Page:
My first step was to call the Lions Blind Center, which is a nonprofit organization whose mission is to provide education, training, and certification for members of the blind and visually impaired community in Oakland, CA. The Center offers services such as computer training, job placement, and a vision clinic. They told me they could provide me with mobility lessons. I jumped at the opportunity. A person came to my house and brought a cane that looked like a regular cane but was white with a red tip. We walked around a little and he asked if that was enough. He said he did not want to start out with the regular long blind cane because that would take additional training. I remember thinking what a relief, but, unfortunately, it was not enough for me. I needed much more assistance than what could be received in an hour or so of introductory training. I called him back and he returned with the long blind cane. He showed me how to use it. I practiced using it around the neighborhood. While I was working on my new skills, I must admit I still was not comfortable being blind and knowing everyone I came across would know I was blind. I still persevered because I felt I needed more training with my mobility and daily living skills. Not being able to use my computer anymore was also a huge detriment.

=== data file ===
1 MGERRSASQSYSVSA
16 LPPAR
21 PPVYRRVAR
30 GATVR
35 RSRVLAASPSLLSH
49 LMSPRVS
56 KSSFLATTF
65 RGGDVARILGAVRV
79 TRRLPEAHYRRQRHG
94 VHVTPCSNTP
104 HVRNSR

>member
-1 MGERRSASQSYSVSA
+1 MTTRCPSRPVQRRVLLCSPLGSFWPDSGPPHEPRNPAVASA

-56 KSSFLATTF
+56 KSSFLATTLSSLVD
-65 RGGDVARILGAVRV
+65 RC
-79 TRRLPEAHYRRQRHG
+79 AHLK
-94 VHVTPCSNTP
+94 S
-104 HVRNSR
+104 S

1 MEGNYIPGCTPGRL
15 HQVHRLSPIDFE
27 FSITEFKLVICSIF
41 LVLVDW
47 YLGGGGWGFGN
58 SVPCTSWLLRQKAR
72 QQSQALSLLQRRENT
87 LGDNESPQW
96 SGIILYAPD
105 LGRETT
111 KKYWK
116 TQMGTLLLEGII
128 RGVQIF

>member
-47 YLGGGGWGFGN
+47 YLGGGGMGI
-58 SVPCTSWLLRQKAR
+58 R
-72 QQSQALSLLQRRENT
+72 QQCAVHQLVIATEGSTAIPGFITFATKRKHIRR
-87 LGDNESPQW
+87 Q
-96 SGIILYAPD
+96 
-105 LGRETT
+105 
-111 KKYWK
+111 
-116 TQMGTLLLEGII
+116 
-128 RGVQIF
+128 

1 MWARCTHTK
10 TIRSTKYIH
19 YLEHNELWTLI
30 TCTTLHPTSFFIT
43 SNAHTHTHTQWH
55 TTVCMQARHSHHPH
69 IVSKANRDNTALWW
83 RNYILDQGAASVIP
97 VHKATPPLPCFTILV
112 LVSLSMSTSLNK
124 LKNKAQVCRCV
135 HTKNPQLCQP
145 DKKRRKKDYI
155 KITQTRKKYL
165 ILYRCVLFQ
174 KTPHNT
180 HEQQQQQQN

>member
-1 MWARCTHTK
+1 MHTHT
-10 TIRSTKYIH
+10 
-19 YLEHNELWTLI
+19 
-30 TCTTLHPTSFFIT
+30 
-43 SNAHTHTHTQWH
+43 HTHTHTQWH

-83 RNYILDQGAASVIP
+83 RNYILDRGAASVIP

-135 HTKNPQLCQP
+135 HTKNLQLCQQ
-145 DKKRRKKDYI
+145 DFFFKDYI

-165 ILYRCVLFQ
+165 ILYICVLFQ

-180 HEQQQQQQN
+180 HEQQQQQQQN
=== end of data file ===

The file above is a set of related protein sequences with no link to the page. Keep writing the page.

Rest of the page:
My next step was to call the Department of Rehabilitation to see what they had to offer. I met with a counselor, and he gave me a referral for someone to come out and further evaluate my needs. He showed up with another person that was in the blind services department. It was the first time that I heard of a school that could give me my independence back.
Vocational rehabilitation services differ by state (https://www.askearn.org/state-vocational-rehabilitation-agencies/). Some states require that you are actively looking for work or education. Below are links for resources in California, but there may be similar resources available in your stare.